Throughout this whole debate I have realized something that bothers me about the way our country has reacted on both sides: we don’t see God as a set-apart authority. We don’t want His name to be hallowed or holy. We want to ignore His authority completely when it clashes with our own agendas. Or we assume that His authority is somehow at stake because a country says that a piece of paper and a law defines marriage rather than God. Which means that we believe His authority is dependent upon what our country calls reality. So no, we apparently don’t want His name to be hallowed. We don’t want His kingdom to come because we see the kingdom of this world as the final authority.
On Christmas in 1914, there was an unofficial cease fire on the western front between German and British soldiers. The two opposing armies lit Christmas trees together, exchanged gifts, played football, and celebrated the birth of our savior. On that one day, the world got to see a glimpse (just a glimpse) of what the gospel thinks of the boundaries of this world. Because on that day there were no Germans nor Englishman. There were neither French nor Austrian. As Paul says in Galatians, “There is neither Jew nor Gentile, neither slave nor free, nor is there male and female, for you are all one in Christ Jesus” (Gal. 3:28, NIV).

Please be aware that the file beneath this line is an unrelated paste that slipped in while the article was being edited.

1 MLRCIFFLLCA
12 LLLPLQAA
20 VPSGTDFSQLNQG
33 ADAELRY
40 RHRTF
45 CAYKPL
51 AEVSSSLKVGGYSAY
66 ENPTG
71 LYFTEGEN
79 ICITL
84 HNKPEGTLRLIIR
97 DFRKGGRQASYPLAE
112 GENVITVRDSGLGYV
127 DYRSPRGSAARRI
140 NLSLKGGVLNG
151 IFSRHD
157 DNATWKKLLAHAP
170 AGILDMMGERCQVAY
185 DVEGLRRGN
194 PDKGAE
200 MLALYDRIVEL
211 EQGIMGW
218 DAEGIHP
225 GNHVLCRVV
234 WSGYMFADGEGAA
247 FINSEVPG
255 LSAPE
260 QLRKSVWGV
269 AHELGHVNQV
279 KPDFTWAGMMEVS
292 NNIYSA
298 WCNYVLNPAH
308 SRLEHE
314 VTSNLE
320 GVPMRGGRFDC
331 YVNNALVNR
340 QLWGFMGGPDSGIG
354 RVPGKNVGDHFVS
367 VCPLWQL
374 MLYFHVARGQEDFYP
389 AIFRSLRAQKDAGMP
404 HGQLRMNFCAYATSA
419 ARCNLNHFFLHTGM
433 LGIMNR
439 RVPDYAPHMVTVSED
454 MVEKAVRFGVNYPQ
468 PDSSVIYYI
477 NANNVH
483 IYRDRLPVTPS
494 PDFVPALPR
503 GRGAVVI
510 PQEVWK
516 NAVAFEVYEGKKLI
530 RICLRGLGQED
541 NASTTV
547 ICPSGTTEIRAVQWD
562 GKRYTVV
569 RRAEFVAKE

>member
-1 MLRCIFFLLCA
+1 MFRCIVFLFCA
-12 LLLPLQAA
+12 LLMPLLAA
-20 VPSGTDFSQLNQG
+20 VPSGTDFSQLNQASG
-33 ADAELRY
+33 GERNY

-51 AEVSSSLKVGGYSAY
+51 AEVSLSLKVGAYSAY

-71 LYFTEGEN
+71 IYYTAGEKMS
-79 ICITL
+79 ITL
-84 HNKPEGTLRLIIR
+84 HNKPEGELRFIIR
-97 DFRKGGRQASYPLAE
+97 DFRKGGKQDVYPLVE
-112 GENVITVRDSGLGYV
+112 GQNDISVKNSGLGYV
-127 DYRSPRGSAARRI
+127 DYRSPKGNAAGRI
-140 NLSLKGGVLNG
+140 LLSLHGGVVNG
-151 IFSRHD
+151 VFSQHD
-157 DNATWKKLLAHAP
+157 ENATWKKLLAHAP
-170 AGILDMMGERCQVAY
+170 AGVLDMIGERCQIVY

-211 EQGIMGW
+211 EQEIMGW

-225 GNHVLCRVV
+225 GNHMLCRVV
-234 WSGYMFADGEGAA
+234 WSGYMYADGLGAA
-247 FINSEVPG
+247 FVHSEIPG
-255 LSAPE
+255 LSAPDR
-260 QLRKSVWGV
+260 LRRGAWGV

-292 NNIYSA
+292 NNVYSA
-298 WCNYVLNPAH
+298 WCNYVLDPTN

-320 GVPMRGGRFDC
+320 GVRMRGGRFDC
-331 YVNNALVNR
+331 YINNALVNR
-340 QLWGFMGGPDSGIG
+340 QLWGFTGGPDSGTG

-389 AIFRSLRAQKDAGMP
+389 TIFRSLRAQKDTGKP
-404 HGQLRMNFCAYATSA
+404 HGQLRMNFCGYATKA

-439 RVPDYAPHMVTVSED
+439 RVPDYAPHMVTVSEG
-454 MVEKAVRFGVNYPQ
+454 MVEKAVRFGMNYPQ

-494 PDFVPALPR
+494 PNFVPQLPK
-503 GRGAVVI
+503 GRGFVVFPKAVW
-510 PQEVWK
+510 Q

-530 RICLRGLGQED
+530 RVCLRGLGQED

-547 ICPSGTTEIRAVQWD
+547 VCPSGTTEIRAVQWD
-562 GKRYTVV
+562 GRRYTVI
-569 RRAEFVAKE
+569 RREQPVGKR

It seems that the reason that we do not pray the Lord’s Prayer is because we are afraid of Him, His Kingdom, and His will messing with the boundaries that we have created and have become so comfortable with. When we allow God’s will to be done in our world, our values tend to be messed with. We think a poor boy who pulls himself up by his bootstraps to become rich is a hero and the rich boy who gives all his possessions away is a fool. Our Lord tells us that former will have a difficult time entering the Kingdom of Heaven and that the latter will inherit eternal life. We think of one who desires for a promotion and a pay raise as ambitious. The gospel calls such a person one who covets. We think of industry and big business as a foundation for our country. The gospel reveals it for what it often really is: greed. Quaker theologian Richard J. Foster writes, “We really must understand that the lust for affluence in contemporary society is psychotic…it is time we awaken to the fact that conformity to a sick society is to be sick” (Foster, 80).